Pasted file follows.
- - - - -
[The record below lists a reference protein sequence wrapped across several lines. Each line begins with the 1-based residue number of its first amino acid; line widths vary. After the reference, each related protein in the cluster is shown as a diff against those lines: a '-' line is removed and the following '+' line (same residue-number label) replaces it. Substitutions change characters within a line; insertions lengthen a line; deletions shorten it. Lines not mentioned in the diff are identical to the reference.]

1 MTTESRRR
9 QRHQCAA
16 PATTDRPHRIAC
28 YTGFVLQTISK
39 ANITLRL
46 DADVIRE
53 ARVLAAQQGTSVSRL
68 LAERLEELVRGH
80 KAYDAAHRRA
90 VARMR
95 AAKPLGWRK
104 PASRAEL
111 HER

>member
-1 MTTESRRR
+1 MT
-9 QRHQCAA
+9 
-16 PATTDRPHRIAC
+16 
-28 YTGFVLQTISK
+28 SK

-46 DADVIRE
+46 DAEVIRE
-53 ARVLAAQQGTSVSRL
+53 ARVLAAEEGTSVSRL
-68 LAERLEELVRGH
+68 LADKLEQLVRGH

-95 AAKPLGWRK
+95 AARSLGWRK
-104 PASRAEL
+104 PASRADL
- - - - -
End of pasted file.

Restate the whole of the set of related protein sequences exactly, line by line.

[The record below lists a reference protein sequence wrapped across several lines. Each line begins with the 1-based residue number of its first amino acid; line widths vary. After the reference, each related protein in the cluster is shown as a diff against those lines: a '-' line is removed and the following '+' line (same residue-number label) replaces it. Substitutions change characters within a line; insertions lengthen a line; deletions shorten it. Lines not mentioned in the diff are identical to the reference.]

1 MTTESRRR
9 QRHQCAA
16 PATTDRPHRIAC
28 YTGFVLQTISK
39 ANITLRL
46 DADVIRE
53 ARVLAAQQGTSVSRL
68 LAERLEELVRGH
80 KAYDAAHRRA
90 VARMR
95 AAKPLGWRK
104 PASRAEL
111 HER

>member
-1 MTTESRRR
+1 MT
-9 QRHQCAA
+9 
-16 PATTDRPHRIAC
+16 
-28 YTGFVLQTISK
+28 SK

-46 DADVIRE
+46 DAEVIRE
-53 ARVLAAQQGTSVSRL
+53 ARVLAAEEGTSVSRL
-68 LAERLEELVRGH
+68 LADKLEQLVRGH

-95 AAKPLGWRK
+95 AARSLGWRK
-104 PASRAEL
+104 PASRADL